You don’t want to post at random, especially when you have a wealth of knowledge at your disposal on how to get your Facebook posts seen by as many of your followers as possible.

How often to post on Facebook

By looking at the posting strategies of top brands, it has been found that the average is one post per day, with the sweet spot between “enough to engage” and “annoying” falling somewhere in the range of five to 10 posts per week.

In terms of posting multiple times per day, there is a noted drop-off in engagement after the first post, but not enough so as to suggest that posting, say, two posts in a day is necessarily a bad idea. However, it isn’t necessary.

Ultimately, your strategy for how often you post will depend not just on industry data, but also on your audience. Depending on your business, you may have more success posting multiple times a day; but you will never know unless you plan strategically and track your results. We will go over how to track what’s working and what isn’t in step eight of this article.

Also read: How to build a Social Media marketing funnel that Sells

What times to post on Facebook

As with how often to post on Facebook, when to post on Facebook will, to an extent, vary based on your audience. Ultimately, this may mean posting at a variety of times to start, and tracking which posts receive the most engagement (in the form of likes, comments, and shares).

It’s important to keep this in mind as your audience will vary a bit from the overall average. So, pinning down exactly when your audience is most active on Facebook may serve you better than simply relying on current best practices.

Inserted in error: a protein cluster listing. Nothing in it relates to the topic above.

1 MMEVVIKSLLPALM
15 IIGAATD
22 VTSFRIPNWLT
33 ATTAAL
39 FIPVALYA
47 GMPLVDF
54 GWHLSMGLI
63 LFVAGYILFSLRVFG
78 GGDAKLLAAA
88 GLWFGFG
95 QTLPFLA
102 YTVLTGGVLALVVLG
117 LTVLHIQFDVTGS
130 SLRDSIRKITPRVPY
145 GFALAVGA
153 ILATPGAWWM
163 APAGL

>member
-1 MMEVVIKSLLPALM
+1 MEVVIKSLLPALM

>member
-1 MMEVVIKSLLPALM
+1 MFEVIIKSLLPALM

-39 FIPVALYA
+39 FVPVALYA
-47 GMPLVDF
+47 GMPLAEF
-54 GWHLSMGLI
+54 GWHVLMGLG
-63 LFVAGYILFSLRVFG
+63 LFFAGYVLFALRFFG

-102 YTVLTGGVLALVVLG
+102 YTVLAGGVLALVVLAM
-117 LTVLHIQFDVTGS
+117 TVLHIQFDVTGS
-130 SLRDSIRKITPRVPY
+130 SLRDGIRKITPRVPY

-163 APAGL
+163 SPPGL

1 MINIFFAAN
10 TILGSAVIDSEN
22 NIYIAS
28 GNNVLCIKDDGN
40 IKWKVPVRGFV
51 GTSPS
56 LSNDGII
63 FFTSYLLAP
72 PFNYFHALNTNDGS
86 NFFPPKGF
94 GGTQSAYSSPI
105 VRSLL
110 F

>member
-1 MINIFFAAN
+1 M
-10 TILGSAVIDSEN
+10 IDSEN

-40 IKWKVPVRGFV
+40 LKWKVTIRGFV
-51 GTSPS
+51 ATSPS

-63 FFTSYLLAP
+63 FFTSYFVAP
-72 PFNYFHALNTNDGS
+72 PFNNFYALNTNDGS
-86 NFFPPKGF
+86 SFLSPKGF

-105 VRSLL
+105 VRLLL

However, there are some findings that may be a good starting place for your business; for instance, Thursdays and Fridays from 1pm to 3pm have been found to be more active times on Facebook for businesses.

Automate your Facebook posting

You might be sitting there thinking, “There is no way I will have time to get on Facebook several times a day to post updates and play around with different posting times!”

If that is the case or even if you simply want to streamline your social media processes, it’s time to look into automation. Essentially, automating your Facebook posting means that you can create and schedule all your Facebook posts at once, and they will post at selected times throughout the week, without you having to log in each day to do it manually.

When it comes to posting automation, there are several options. Here at Techynista blog, we like Hootsuite and Hubspot. Your needs and budget, however, will largely determine which SaaS automation tool you choose.